P: The plane crash is obviously a huge part of the city of Evansville’s history. How nervous were you to try and tackle this subject and try to get people to open up about it?

JA: You know, looking back, not as nervous as I should have been. I sort of marvel at how, looking back, I had approached it with the feeling of, “There’s a story here that needs to be told, and I’m gonna tell it.” But, like you said, this is the defining moment of Evansville. Of all of the film projects I’ve done, this is by far the one that people take the most interest in. When I tell people that this is what I’m working on, they don’t ask questions, they tell me what they were doing when the plane crashed. So, in retrospect, I should have been a little more daunt than I was. Because what I wanted to do was tell the story of who these guys were, and what happened that night, and be as accurate and respectful as possible.

P: What are your plans for the film at the moment and how’d you like to circulate it?

JA: I believe the count is up to nine film festivals we’ve entered it in. The goal from there is distribution from those festivals, so that’s kind of where we are right now. I’d definitely like to achieve a wider distribution because I think this is an important story, and one that shouldn’t just be told in Evansville. For example, one of the coach’s sisters told me that, when she tells people her brother died in a plane crash, their first reaction is always “Oh, I didn’t know your brother coached at Marshall.” I would like to get this story out there wide enough so that people remember these guys.

P: Since this is your first documentary, what were some of the influences in how you approached this? Did you try to make it something like an "ESPN 30 for 30", or were there other influences?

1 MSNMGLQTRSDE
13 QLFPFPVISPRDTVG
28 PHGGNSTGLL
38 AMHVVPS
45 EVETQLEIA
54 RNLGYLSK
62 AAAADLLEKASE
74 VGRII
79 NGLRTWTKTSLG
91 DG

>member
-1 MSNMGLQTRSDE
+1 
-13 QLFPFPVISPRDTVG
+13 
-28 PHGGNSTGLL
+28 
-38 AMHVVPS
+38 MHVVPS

JA: You know, (ESPN's) "30 for 30" was certainly in the back of my mind, but I sort of intentionally didn’t watch any other documentaries once I started the editing process of this, because I wanted to tell the story the way I thought it should be told, and not what may have seemed most proper based on someone else’s style. But I would be lying if I told you "30 for 30" and other sports documentaries like that weren’t in the back of the mind while I was making it, because they definitely were.

P: Would you say this is the most rewarding experience you’ve had making a film?

JA: Yes. Absolutely, there’s no question about it. When you talk to somebody who lost a brother or a son in the crash, it stops being a project. It becomes your responsibility. If you’re gonna tell the story, you gotta do it right.

We held a private screening for the families of the victims about a month ago, and afterward, (former Evansville forward) Brian Taylor’s nephew, who had never met him, and is named after him, came up to me after the show and said, “Thank you for doing this. That’s the first time I’ve ever heard my uncle’s voice.” At that moment, it’s hard not to be blown away.

via Joe Atkinson on Vimeo.

@_TonyWolfe_

aw987712@ohio.edu